Just how big a hit the taxi industry has taken since app-based ride services like Uber, Lyft and Sidecar rose to popularity has been quantified, and The City's transit agency, as cab regulator, has several courses it can take to help level the playing field.
The taxi industry's health "overall is being impacted clearly" by competing transportation network companies, said Kate Toran, who took over as interim Taxis and Accessible Services director for the San Francisco Municipal Transportation Agency in June and was named to the position permanently a couple weeks ago.
In her first presentation in the role to the SFMTA board of directors at 1 p.m. today in City Hall Room 400, Toran plans to discuss the downward trend in average trips per taxicab from 1,424 per month in March 2012 to 504 this past July.
"There's been a real reduction, but obviously this doesn't tell the whole story," she said. "Part of the story is we don't have hard data yet from the [transportation network companies'] side to really analyze the full impact on the streets and our air quality."
Toran has approached staff at the California Public Utilities Commission, which regulates transportation network companies, about conducting a joint study with the SFMTA on the impacts of taxis and TNCs competing in the for-hire transportation industry.
Transportation network companies, unlike cabs, are not required to accommodate wheelchairs. Total wheelchair pickups by wheelchair-accessible taxis dropped from 1,378 per month in March 2013 to 768 per month this past July because it was difficult to get drivers to commit to the program that takes more time and money.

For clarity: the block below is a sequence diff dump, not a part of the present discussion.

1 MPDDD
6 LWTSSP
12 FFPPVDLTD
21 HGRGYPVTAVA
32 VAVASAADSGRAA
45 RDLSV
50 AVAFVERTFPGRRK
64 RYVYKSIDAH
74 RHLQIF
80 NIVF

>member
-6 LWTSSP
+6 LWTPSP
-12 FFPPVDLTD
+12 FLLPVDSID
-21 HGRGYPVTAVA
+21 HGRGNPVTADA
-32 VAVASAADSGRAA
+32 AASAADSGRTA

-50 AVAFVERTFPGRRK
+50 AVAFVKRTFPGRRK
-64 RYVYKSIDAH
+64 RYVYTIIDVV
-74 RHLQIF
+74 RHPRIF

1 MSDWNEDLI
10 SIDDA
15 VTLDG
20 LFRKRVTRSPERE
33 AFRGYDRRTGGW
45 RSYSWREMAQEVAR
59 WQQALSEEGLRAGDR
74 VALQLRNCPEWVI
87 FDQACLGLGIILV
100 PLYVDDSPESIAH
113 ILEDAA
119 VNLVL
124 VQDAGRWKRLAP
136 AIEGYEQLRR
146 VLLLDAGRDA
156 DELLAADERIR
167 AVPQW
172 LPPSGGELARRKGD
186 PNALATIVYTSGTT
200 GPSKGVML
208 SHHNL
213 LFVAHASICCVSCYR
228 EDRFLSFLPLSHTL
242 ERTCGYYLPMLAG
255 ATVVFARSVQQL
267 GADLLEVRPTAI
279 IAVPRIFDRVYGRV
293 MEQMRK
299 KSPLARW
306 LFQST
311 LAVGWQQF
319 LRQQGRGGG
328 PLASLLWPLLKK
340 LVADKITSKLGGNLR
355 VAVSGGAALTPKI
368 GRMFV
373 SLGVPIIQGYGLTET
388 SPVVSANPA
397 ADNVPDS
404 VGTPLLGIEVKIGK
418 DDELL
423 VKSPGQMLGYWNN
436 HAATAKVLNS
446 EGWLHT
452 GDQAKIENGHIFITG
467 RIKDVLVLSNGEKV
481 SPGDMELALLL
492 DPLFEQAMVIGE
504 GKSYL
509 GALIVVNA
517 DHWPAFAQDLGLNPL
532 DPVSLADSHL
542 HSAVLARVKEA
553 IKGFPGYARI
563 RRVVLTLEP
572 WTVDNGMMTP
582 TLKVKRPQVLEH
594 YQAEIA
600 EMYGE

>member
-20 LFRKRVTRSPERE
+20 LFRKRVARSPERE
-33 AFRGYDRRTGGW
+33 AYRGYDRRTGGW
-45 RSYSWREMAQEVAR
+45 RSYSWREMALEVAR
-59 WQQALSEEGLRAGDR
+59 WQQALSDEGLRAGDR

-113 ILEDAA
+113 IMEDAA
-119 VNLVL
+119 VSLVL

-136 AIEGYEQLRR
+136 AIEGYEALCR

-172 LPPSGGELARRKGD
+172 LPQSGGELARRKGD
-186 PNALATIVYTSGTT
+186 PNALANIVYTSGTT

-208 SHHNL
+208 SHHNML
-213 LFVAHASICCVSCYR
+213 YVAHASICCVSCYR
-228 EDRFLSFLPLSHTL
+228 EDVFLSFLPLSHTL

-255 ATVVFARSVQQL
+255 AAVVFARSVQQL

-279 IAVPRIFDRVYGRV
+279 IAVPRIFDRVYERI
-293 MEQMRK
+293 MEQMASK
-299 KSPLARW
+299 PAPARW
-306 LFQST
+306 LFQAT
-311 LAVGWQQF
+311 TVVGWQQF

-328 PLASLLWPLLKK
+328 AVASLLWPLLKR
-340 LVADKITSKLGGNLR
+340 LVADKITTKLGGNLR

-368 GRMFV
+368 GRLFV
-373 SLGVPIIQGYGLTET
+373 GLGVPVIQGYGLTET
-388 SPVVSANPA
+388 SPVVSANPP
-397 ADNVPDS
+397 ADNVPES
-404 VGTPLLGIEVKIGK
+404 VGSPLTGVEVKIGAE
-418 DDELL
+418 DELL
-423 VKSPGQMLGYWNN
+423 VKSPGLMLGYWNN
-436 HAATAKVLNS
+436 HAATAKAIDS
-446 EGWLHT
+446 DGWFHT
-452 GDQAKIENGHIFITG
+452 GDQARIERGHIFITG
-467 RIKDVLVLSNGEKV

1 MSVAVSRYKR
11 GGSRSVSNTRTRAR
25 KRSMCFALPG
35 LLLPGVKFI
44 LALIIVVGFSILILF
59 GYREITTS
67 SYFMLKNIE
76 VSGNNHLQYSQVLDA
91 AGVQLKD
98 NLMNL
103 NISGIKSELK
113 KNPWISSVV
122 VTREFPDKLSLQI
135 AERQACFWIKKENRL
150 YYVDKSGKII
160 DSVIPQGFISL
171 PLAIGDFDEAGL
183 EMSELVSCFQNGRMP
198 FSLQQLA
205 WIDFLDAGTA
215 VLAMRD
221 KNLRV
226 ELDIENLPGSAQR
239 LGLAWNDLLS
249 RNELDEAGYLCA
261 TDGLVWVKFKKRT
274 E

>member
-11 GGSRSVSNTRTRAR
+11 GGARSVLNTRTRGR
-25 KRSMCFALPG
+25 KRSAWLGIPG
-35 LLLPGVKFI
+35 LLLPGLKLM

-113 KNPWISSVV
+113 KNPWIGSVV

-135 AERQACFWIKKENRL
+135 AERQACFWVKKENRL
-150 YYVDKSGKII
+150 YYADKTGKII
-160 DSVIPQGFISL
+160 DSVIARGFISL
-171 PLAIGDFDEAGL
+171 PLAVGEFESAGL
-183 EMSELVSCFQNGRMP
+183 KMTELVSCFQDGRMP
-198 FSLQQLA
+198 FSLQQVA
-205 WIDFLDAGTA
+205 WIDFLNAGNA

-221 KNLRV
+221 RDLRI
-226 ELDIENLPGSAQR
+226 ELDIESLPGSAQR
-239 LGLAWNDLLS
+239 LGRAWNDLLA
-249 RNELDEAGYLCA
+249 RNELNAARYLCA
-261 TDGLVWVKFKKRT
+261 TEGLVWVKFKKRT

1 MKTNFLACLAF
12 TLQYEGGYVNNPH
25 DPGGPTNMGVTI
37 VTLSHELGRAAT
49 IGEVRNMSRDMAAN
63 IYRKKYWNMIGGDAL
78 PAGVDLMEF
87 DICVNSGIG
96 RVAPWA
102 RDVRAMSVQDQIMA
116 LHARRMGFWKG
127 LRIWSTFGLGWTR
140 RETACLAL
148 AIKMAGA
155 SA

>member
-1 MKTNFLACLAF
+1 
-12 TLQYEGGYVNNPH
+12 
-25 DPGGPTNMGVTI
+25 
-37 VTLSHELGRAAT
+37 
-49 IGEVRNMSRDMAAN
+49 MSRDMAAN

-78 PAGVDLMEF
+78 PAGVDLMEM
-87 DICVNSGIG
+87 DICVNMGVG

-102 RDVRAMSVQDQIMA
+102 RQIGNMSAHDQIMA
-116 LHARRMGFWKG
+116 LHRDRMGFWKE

"The ramp taxi program is just a vulnerable program in the taxi program overall because it costs more to operate, maintain and it costs more in gas for the drivers," Toran said. "It takes more time to do wheelchair securement, so it's kind of the first to go."
In an effort to boost incentives for drivers to join and stay in the taxi industry, the SFMTA waived dispatch renewal, color scheme renewal and driver application fees for fiscal year 2014-15, reduced some medallion-use and renewal fees and eliminated metal-plate fees.
Other possible regulatory actions the transit agency has contemplated to make cab driving more financially attractive to drivers include reducing fees for medallions, which allow holders to operate taxis. Other ideas include reducing the fee to transfer medallions by 20 percent, eliminating the $500 ramp taxi medallion use fee, lowering the medallion renewal for transferrable medallion holders and allowing taxi wrap advertising.
"It's time for [the] MTA as a regulator to really review the regulations and make sure our regulations have been thoroughly reviewed and that they still make sense," Toran said. "Our bottom line is public safety, but to the extent that the regulations can be more flexible and more responsive and we have a process to update."DOCUMENT RELATED TO THIS STORY: